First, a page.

Mohan Kumaramangalam

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Mohan Kumaramangalam
Minister of Iron and Steel Mines
In office
Prime Minister Indira Gandhi
Member of Parliament (Lok Sabha) forPondicherry
In office
Prime Minister Indira Gandhi
Preceded by Thirumudi.N.Sethuraman[1]
Advocate-General for Madras State
In office
Premier M. Bhaktavatsalam
Preceded by N. Krishnaswami Reddy
Succeeded by Govind Swaminadhan
Personal details
Born 1 November 1916
London, United Kingdom
Died 30 May 1973 (aged 56)
Nationality Indian
Political party Communist Party of India,
Indian National Congress
Spouse(s) Kalyani
Relations General P. P. Kumaramangalam,
Parvathi Krishnan
Children Uma Kumaramangalam,
Rangarajan Kumaramangalam,
Lalitha Kumaramangalam
Profession lawyer

Surendra Mohan Kumaramangalam (Tamil: சுரேந்திர மோகன் குமாரமங்கலம்) (b. 1 November 1916 – d. 30 May 1973) was an Indian politician and communist theorist who was a member of the Communist Party of India, and later, the Indian National Congress. He served as a member of Lok Sabha for Pondicherry from 1971 to 1972. He also served as Advocate-General for Madras State from 1966 to 1967.

Early life and education[edit]

Mohan Kumaramangalam was born in London to P. Subbarayan, then zamindar of Kumaramangalam in Salem district and later, Chief Minister of Madras Presidency and his wife, Radhabai Subbarayan on 1 November 1916.[2] He was their third and youngest son, P. P. Kumaramangalam and Gopal Kumaramangalam being elder to him. Kumaramangalam was educated at Eton and King’s College, Cambridge,[2] serving as President of theCambridge Union Society in 1938.[2] During his period at Cambridge he was deeply influenced by communism.[3]

Kumaramangalam was called to the bar from the Inner Temple.[4] He returned to India in 1939[2] and participated in the Indian Independence Movement.

In the Indian Independence movement[edit]

In 1941, Kumaramangalam was arrested along with P. Ramamurthi, C. S. Subramaniam and R. Umanath for distributing seditious pamphlets in what came to be known as the Madras Conspiracy Case.[5] Kumaramangalam was later released. During the Second World War Kumaramangalam served as the editor of the communist magazine, People’s War, which on the conclusion of hostilities he renamed as People’s Age.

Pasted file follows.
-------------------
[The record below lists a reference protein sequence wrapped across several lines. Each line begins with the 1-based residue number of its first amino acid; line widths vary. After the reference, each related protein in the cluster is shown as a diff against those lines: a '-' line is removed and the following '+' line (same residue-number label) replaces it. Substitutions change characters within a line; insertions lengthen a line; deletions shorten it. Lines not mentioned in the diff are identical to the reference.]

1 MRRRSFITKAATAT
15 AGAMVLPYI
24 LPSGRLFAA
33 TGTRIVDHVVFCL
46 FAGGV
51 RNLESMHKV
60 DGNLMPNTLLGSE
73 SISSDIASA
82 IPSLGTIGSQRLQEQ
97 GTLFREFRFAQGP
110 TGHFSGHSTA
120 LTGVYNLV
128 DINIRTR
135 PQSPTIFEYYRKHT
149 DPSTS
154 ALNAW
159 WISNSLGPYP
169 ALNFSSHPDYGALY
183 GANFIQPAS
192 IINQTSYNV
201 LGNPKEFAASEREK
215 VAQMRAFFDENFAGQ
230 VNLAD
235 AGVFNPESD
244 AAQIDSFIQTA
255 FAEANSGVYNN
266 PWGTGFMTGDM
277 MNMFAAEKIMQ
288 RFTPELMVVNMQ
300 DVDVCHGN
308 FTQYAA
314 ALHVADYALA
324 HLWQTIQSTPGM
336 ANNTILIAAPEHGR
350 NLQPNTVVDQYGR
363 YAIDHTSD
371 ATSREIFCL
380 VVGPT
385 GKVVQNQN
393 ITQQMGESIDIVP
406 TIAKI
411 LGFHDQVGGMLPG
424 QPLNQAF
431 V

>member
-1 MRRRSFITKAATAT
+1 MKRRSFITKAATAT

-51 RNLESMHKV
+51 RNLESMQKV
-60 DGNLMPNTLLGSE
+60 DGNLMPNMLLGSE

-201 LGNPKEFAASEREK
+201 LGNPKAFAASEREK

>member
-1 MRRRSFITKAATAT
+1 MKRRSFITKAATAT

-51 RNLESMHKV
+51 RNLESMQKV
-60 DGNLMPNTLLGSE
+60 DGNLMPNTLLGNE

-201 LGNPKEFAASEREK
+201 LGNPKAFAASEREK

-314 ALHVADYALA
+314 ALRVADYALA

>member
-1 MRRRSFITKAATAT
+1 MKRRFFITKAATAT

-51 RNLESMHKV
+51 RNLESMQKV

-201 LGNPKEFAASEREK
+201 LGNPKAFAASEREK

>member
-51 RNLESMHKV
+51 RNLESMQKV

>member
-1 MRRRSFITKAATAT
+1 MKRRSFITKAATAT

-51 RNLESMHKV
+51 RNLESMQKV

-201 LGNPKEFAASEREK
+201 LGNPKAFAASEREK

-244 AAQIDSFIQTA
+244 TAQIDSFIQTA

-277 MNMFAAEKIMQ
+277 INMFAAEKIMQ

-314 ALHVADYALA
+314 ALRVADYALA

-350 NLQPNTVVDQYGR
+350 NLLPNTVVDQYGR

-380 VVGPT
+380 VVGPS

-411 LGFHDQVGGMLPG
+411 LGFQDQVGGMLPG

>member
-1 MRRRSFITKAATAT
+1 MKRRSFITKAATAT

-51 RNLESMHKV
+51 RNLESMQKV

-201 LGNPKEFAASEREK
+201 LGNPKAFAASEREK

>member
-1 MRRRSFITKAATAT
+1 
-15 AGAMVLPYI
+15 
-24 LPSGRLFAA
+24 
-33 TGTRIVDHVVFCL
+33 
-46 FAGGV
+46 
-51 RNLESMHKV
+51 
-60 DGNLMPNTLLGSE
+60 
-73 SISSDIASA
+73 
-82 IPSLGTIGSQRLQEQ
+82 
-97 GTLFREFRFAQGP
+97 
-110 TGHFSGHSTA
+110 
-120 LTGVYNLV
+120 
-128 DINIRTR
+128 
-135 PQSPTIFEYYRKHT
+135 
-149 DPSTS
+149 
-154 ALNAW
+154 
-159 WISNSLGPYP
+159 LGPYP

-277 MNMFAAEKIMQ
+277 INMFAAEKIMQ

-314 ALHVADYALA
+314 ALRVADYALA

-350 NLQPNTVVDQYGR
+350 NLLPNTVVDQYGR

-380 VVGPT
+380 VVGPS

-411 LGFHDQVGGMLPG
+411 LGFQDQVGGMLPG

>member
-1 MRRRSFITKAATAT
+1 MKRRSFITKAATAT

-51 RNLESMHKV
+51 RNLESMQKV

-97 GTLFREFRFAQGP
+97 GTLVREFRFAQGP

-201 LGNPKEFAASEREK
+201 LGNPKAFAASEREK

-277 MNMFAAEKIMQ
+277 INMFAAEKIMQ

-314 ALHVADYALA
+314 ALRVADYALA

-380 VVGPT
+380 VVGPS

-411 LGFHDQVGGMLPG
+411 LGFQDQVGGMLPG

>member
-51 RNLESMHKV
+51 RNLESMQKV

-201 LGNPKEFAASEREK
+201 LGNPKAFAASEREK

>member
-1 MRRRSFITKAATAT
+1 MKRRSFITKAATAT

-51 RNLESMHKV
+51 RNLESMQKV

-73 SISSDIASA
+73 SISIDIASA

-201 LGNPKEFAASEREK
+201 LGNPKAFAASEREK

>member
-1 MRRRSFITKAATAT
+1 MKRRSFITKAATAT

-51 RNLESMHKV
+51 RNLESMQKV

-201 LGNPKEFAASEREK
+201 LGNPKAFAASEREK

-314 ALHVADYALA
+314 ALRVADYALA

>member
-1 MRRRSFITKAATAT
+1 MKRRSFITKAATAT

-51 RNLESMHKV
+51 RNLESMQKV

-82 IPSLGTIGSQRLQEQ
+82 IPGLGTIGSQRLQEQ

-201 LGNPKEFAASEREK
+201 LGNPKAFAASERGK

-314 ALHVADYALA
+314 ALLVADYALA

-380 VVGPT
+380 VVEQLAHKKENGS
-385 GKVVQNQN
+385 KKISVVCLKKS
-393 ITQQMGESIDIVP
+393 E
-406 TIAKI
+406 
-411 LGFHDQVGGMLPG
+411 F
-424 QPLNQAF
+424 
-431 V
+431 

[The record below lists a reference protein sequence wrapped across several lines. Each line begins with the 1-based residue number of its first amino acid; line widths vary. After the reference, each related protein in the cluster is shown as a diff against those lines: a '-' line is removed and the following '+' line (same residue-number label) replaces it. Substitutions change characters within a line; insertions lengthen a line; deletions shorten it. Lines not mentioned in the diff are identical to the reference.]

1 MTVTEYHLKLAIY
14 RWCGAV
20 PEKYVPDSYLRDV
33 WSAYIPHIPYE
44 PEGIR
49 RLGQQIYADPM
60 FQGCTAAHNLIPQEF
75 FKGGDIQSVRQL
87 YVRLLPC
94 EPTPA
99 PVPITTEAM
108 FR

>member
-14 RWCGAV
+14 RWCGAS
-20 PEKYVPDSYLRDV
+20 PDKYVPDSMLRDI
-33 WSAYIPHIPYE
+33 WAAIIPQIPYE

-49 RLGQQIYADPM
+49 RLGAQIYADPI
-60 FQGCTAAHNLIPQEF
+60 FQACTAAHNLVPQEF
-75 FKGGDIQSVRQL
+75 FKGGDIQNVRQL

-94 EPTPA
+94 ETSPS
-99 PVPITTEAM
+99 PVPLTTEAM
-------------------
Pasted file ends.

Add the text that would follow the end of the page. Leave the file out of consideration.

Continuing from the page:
Post-independence politics[edit]

The government medical college hospital in Salem, has been named after Mohan Kumaramangalam

In the days following India’s independence Madras Presidency was gripped by a peasant rebellion, which compelled the provincial government to launch a crackdown on communists. Kumaramangalam was arrested along with other communist leaders and released after the rebellion had subsided.[6] Kumaramangalam favoured friendly relations with the Soviet Union and established the Indo-Soviet Cultural Society.[6] However, with the onset of the 1960s Kumaramangalam began distancing himself from communism. He served as Advocate General of Madras. Following the victory of the Dravida Munnetra Kazhagam in the 1967 Tamil Nadu Assembly elections, Kumaramangalam resigned from the Communist Party of India and joined the Indian National Congress.[6]

Kumaramangalam was loyal to Indira Gandhi when the party split[6] and was elected to the Lok Sabha from Pondicherry in the 1971 elections.[7] He was the driving force behind Indira Gandhi‘s decision in 1973, to appoint Ajit Nath Ray was the Chief Justice of India superseding three senior judges of the Supreme Court of India – J. M. Shelat, A.N Grover and K. S. Hegde.[3]

He served as the Minister of Steel and Mines from 1971 until his death in 1973.[6]


Kumaramangalam was killed in the crash of Indian Airlines Flight 440 on 30 May 1973 at the age of 56.[6] Many of the dead were unidentifiable, but his body was identified by a Parker pen and a hearing aid he wore.[8]